Angiosarcoma is a rare type of soft tissue sarcoma. It is a type of vascular tumour. Vascular tumours develop from endothelial cells. These cells make up the walls of blood or lymphatic vessels.
Most tumours that start in the heart are non cancerous (benign). About 10 out of 100 (10%) are cancerous (malignant). Most commonly these are soft tissue sarcomas.
We don’t know what causes angiosarcoma of the heart. Some of these cancers have been linked to past radiotherapy treatment. But as it is such a rare cancer, it is difficult to find a common cause.
Symptoms can vary depending on where in the heart the cancer is. Many people don’t have any symptoms until the cancer has spread to other parts of the body (advanced disease).
Symptoms can include:
- chest pain
- feeling like you want to faint or fainting
When symptoms do happen, they can be similar to those caused by heart failure. They may include breathlessness, chest pain, or fluid on the lung (pleural effusion).
Sometimes a small piece of the tumour can break off and form a small clump or clot that blocks a blood vessel. This is called an embolism. If an embolism travels through the bloodstream, it can block a blood vessel near the heart, causing pain.
Embolisms can also travel to other parts of the body, such as the brain, causing a stroke.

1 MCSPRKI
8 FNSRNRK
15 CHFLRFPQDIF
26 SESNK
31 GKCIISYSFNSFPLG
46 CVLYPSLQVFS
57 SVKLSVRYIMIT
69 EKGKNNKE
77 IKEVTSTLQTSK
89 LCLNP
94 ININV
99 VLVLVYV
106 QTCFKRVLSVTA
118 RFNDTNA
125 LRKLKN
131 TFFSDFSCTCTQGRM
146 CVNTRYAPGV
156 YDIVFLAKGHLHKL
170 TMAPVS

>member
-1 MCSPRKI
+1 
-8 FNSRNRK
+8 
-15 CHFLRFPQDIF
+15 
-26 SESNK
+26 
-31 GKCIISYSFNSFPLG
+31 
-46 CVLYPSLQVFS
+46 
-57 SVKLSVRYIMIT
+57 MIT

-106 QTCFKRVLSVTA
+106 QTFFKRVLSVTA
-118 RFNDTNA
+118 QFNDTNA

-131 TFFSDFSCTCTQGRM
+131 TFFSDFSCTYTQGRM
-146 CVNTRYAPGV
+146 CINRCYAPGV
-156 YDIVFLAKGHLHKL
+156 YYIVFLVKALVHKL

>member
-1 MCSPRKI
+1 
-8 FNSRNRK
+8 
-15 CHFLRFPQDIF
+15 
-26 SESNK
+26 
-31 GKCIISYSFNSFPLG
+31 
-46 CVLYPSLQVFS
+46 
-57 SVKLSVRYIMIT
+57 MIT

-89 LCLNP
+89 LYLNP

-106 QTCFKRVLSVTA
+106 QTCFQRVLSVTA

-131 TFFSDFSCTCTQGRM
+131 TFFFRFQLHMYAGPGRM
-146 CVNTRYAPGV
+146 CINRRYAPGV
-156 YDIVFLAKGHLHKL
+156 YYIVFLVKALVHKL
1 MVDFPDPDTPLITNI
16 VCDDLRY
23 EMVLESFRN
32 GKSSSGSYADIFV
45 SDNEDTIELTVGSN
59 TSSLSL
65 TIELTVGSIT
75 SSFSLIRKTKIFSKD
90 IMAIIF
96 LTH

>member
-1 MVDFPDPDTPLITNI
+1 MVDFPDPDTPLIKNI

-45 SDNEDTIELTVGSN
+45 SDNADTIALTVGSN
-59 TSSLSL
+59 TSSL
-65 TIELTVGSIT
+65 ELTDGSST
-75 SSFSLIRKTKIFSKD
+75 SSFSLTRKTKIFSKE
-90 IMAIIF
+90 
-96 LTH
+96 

Your doctor will examine you. You might have one or more of these tests:
- an MRI scan
- an ultrasound to look at the valves and structure of the heart (an echocardiogram)
- an ECG (electrocardiogram)
The main treatment for angiosarcoma of the heart is surgery. Your surgeon aims to remove as much of the cancer as possible, with a border of healthy tissue (margin) around it. Having a border of healthy tissue without any cancer cells is important. It aims to lower the risk of angiosarcoma coming back in the same place.
Unfortunately, it is not always possible to completely remove the cancer. It depends on the size of the sarcoma, and where it is in your heart.
You might also have radiotherapy or chemotherapy as part of your treatment.
If your sarcoma has spread
Sadly, angiosarcoma of the heart often grows quickly. In most people diagnosed, the sarcoma has already spread to other parts of the body. The most common place for it to spread is the lungs. In this situation, surgery will not cure it.
The doctor may offer other treatment to try and control the disease and relieve any symptoms for a time.
Being diagnosed with cancer is hard to cope with. A lot of people with rare cancers also say they feel isolated.
It can be more difficult to find information about rare cancers and to find other people who have the same type of cancer as you.
Talking to other people going through something similar can be helpful, even if they don’t have exactly the same cancer type.
Talking to other people
Our discussion forum Cancer Chat is a place for anyone affected by cancer. You can share experiences, stories and information with other people who know what you are going through
There are some sarcoma organisations that offer information and support for people with sarcoma and their families.